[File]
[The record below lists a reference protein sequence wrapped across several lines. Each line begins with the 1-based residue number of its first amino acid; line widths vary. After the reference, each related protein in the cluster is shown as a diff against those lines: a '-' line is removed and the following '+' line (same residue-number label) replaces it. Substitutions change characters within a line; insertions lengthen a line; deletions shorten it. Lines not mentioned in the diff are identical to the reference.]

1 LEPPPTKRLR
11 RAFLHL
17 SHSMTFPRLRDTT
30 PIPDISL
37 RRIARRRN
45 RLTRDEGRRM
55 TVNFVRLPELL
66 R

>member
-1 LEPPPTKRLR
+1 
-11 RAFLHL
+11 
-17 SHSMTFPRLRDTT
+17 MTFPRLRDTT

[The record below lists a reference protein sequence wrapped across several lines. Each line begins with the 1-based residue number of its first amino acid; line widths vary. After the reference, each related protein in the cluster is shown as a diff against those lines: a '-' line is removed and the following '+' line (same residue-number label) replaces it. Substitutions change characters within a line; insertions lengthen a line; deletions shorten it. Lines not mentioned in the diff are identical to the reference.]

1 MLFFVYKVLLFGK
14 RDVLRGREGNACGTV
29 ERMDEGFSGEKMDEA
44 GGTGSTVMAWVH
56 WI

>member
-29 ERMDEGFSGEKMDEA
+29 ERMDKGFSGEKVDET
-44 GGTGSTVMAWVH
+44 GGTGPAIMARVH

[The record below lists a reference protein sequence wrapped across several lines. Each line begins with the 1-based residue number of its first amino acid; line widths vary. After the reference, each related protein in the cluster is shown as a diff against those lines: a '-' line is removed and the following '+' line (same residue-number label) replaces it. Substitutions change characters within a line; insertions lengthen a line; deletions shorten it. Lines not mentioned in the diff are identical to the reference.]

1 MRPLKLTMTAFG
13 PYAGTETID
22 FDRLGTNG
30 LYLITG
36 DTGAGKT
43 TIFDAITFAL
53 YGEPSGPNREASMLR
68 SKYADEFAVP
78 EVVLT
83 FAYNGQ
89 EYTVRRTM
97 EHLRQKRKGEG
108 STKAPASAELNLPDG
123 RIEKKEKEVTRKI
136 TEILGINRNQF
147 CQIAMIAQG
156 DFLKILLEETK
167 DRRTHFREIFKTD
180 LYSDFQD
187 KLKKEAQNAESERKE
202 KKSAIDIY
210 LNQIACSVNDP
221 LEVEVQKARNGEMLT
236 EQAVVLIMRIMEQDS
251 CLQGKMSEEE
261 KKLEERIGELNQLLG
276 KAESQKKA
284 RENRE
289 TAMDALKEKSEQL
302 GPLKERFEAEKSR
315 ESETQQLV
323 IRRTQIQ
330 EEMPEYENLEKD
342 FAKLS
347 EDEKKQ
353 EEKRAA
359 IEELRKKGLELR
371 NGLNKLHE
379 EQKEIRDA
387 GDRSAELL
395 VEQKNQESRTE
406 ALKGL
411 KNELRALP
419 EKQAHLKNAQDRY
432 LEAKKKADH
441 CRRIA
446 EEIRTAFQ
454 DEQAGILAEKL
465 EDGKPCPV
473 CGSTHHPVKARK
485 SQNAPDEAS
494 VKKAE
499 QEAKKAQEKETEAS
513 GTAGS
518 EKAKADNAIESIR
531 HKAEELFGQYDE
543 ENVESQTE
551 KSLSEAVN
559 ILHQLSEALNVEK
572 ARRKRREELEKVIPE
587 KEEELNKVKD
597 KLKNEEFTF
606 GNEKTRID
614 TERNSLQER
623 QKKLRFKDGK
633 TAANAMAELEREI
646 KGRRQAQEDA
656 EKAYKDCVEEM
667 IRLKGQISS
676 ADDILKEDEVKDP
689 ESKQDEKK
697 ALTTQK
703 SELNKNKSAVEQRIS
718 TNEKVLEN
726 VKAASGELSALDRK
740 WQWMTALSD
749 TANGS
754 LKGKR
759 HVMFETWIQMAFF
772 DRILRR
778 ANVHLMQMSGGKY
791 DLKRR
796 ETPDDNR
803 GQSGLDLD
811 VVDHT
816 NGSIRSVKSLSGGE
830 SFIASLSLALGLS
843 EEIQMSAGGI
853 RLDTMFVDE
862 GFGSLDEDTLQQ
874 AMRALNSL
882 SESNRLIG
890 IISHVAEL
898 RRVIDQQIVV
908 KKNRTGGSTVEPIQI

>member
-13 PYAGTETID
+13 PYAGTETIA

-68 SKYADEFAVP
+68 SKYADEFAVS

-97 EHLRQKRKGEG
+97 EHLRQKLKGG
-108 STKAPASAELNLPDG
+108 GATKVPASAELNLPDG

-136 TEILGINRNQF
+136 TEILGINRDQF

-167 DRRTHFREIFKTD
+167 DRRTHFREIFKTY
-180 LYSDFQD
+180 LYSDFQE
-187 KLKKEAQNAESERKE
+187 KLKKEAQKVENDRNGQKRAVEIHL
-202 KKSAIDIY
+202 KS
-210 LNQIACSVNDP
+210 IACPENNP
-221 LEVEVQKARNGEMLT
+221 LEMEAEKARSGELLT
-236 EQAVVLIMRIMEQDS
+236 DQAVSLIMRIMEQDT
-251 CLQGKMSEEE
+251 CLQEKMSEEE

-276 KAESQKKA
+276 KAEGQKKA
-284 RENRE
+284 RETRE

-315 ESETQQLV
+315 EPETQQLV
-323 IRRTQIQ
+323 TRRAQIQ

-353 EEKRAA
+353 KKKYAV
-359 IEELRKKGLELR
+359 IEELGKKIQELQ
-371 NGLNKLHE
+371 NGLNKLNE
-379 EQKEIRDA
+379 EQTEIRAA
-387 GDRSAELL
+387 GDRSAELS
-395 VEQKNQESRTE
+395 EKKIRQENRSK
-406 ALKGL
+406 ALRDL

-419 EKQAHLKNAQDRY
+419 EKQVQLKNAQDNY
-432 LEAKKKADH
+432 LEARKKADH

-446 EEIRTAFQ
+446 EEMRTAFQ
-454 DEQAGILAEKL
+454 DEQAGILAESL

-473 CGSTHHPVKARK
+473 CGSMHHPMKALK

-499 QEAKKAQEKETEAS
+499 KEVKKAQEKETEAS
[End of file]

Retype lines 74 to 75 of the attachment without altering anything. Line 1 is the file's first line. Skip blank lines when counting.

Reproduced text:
441 CRRIA
446 EEIRTAFQ